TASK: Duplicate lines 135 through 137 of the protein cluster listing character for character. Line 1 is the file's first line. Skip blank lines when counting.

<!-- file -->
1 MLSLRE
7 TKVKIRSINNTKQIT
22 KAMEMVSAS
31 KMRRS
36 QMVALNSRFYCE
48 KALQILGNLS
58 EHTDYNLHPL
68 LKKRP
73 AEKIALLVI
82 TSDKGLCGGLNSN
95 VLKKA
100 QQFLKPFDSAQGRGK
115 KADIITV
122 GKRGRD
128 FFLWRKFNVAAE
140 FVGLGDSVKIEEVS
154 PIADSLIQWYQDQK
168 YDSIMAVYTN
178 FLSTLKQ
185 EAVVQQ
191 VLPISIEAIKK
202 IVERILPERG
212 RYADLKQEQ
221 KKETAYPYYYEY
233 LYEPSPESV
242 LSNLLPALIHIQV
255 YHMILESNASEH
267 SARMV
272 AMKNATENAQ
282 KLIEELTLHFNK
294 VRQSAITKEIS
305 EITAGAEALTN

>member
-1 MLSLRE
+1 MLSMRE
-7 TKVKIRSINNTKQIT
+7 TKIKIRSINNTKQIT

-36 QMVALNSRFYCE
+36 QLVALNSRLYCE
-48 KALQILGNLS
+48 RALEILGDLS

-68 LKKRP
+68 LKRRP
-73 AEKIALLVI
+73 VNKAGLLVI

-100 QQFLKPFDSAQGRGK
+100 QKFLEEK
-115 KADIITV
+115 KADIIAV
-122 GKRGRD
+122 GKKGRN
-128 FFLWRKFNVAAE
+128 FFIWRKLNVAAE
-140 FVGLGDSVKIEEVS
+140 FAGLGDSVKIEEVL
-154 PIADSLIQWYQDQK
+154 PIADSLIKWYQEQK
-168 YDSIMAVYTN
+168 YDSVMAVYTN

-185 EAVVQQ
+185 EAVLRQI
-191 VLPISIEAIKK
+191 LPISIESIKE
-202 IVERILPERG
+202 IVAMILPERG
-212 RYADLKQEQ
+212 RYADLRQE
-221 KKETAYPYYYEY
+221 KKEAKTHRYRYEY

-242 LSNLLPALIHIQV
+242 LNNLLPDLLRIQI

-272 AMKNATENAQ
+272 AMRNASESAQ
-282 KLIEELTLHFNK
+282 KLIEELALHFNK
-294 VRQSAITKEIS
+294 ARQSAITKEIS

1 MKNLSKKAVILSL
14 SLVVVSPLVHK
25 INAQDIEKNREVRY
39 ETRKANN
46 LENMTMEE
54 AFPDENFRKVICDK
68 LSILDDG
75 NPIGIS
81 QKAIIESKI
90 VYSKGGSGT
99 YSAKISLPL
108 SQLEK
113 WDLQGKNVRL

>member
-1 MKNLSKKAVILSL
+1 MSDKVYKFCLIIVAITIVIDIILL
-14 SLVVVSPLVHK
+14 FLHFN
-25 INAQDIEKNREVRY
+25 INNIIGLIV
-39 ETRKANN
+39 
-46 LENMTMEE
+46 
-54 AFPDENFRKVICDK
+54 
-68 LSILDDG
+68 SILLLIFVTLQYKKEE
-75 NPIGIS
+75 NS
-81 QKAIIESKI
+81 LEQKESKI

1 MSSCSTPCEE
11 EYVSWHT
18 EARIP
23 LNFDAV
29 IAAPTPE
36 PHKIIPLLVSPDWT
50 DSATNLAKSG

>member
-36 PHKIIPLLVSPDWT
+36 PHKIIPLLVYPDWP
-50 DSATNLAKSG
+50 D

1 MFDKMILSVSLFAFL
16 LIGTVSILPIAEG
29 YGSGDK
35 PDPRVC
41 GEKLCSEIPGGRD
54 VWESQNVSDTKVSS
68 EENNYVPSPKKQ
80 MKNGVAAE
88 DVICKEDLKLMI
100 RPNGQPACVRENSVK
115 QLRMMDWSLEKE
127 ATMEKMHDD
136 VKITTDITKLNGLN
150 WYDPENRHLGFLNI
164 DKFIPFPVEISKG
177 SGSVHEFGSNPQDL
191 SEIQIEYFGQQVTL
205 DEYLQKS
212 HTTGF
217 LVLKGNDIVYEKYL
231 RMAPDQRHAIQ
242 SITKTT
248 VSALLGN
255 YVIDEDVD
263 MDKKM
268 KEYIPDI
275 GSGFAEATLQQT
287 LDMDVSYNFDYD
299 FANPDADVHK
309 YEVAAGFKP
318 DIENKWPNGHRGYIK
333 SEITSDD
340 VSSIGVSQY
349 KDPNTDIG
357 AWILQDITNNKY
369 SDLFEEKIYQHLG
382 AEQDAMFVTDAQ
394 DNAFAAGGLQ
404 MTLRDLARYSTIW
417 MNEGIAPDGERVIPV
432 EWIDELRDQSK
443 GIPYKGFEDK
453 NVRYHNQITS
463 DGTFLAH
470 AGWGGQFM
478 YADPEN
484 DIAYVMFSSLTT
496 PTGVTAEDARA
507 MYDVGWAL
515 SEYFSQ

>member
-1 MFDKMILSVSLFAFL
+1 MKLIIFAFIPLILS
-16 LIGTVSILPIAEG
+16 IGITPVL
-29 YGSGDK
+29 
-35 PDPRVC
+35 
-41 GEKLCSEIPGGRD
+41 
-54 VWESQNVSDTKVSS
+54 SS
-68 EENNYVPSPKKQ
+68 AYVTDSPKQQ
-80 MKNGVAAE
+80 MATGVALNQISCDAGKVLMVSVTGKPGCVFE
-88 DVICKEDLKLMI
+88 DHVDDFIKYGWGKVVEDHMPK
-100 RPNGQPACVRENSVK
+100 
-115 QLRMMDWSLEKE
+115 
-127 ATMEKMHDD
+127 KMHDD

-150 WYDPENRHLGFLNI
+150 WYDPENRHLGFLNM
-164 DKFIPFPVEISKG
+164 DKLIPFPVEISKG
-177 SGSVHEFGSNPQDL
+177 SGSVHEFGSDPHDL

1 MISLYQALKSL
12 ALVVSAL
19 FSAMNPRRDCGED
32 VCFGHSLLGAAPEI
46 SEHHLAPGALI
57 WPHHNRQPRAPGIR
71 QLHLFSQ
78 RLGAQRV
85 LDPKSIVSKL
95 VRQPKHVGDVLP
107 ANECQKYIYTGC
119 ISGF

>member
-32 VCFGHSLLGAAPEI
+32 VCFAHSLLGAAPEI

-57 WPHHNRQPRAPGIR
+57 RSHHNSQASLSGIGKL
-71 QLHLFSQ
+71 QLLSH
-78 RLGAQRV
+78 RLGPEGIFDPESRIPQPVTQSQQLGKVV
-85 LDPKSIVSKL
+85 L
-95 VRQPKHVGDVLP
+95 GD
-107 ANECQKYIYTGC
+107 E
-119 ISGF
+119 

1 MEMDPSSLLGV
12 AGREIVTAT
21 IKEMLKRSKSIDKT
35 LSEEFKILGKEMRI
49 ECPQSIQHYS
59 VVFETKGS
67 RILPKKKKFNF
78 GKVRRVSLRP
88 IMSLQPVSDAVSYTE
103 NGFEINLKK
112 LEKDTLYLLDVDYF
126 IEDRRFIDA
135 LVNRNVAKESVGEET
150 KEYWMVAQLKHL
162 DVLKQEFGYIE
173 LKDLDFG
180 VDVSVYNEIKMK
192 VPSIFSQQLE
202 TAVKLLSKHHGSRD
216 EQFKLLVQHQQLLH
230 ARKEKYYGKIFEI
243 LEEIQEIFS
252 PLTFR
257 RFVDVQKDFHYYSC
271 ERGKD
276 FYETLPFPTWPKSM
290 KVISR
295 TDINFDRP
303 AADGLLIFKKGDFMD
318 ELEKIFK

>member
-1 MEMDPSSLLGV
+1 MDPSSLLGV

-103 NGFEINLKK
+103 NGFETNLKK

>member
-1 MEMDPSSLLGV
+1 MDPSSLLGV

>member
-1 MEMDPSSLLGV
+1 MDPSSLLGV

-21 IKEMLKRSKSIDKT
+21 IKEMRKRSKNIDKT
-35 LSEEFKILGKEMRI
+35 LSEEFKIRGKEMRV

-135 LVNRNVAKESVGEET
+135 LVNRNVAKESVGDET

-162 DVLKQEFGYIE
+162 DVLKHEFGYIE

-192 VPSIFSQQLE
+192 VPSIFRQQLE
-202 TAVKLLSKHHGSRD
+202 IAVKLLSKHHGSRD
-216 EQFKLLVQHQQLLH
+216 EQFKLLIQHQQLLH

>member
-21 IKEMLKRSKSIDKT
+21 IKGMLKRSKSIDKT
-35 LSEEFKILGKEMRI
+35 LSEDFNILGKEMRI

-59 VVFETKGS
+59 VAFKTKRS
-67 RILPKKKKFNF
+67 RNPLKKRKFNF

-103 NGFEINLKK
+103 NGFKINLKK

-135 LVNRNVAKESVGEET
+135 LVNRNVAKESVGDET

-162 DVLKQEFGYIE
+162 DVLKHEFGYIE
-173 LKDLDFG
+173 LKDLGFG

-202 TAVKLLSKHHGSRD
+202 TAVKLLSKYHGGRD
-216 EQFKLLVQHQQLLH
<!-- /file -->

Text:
150 WYDPENRHLGFLNI
164 DKFIPFPVEISKG
177 SGSVHEFGSNPQDL